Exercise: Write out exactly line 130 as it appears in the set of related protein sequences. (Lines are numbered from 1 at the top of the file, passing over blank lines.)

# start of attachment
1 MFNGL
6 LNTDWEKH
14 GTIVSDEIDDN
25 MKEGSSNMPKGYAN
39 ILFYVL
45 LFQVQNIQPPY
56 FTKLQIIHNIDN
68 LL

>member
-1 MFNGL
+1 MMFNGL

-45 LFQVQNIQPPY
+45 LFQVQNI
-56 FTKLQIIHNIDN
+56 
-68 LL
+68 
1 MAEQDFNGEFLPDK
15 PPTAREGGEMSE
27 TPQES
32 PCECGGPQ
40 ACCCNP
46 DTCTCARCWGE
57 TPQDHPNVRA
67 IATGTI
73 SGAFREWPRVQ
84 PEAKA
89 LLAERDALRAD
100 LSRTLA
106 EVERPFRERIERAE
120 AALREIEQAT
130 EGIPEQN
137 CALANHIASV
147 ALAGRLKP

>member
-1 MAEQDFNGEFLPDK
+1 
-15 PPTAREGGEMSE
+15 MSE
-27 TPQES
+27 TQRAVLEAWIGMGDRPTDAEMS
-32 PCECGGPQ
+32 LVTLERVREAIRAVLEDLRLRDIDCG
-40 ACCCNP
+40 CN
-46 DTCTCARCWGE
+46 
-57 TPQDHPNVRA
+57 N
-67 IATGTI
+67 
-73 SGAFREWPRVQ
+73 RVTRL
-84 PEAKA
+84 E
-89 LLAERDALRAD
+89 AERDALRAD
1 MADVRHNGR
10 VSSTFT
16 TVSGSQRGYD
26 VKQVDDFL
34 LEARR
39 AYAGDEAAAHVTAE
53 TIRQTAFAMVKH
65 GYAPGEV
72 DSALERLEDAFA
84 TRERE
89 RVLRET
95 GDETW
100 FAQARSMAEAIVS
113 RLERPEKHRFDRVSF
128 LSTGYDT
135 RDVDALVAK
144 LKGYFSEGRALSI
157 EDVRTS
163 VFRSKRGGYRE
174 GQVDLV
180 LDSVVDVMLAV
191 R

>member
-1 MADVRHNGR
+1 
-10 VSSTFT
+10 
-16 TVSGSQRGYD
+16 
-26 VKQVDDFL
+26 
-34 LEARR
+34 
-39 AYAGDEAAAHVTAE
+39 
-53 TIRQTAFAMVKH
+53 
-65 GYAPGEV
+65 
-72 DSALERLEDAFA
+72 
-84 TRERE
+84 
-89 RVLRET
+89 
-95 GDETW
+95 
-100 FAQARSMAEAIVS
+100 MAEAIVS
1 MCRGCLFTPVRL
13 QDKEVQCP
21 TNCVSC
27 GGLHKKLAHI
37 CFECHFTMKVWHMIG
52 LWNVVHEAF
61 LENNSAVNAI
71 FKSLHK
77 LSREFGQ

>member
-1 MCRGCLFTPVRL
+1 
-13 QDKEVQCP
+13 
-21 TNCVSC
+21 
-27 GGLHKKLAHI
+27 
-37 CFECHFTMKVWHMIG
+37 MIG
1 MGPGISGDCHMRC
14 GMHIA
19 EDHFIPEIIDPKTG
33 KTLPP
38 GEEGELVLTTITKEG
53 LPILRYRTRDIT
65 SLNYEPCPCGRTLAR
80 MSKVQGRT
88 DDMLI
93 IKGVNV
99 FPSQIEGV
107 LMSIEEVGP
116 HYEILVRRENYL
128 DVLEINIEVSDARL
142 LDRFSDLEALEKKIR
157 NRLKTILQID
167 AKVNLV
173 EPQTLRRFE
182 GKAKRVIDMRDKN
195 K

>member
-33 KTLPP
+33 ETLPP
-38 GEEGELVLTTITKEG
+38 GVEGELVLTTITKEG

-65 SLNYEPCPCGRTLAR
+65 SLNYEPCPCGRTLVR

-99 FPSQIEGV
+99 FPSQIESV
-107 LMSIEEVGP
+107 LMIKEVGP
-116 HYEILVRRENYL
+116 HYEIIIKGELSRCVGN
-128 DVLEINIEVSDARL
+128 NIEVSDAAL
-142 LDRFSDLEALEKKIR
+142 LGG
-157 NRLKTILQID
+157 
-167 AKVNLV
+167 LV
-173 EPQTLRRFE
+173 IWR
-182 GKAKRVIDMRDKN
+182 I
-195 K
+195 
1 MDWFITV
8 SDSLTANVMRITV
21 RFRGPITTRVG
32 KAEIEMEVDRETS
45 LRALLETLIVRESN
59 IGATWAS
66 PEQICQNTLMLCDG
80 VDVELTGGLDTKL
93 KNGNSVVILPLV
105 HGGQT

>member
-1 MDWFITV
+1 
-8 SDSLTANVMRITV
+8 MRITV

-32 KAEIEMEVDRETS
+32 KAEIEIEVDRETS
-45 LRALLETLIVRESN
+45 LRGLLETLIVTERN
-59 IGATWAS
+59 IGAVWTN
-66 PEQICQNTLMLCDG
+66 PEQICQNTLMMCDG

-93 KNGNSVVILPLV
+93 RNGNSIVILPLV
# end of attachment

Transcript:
33 KTLPP